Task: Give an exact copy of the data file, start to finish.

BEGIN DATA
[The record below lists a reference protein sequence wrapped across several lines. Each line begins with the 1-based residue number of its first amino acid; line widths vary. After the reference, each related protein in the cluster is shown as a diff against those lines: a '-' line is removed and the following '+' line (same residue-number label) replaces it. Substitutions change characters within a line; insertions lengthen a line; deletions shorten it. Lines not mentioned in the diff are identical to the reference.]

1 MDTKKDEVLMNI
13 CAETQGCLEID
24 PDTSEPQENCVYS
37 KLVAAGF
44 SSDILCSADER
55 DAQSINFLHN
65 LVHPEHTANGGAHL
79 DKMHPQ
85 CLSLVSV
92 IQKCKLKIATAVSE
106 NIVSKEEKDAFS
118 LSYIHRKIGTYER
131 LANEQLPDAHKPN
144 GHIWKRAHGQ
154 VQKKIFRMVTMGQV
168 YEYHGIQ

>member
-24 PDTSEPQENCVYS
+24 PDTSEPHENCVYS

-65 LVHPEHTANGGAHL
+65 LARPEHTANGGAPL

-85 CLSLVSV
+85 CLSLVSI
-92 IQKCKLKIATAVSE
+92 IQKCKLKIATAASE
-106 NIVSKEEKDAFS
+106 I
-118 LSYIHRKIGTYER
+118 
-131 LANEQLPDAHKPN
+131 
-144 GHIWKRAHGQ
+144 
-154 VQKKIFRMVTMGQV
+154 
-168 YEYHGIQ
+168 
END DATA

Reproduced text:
[The record below lists a reference protein sequence wrapped across several lines. Each line begins with the 1-based residue number of its first amino acid; line widths vary. After the reference, each related protein in the cluster is shown as a diff against those lines: a '-' line is removed and the following '+' line (same residue-number label) replaces it. Substitutions change characters within a line; insertions lengthen a line; deletions shorten it. Lines not mentioned in the diff are identical to the reference.]

1 MDTKKDEVLMNI
13 CAETQGCLEID
24 PDTSEPQENCVYS
37 KLVAAGF
44 SSDILCSADER
55 DAQSINFLHN
65 LVHPEHTANGGAHL
79 DKMHPQ
85 CLSLVSV
92 IQKCKLKIATAVSE
106 NIVSKEEKDAFS
118 LSYIHRKIGTYER
131 LANEQLPDAHKPN
144 GHIWKRAHGQ
154 VQKKIFRMVTMGQV
168 YEYHGIQ

>member
-24 PDTSEPQENCVYS
+24 PDTSEPHENCVYS

-65 LVHPEHTANGGAHL
+65 LARPEHTANGGAPL

-85 CLSLVSV
+85 CLSLVSI
-92 IQKCKLKIATAVSE
+92 IQKCKLKIATAASE
-106 NIVSKEEKDAFS
+106 I
-118 LSYIHRKIGTYER
+118 
-131 LANEQLPDAHKPN
+131 
-144 GHIWKRAHGQ
+144 
-154 VQKKIFRMVTMGQV
+154 
-168 YEYHGIQ
+168 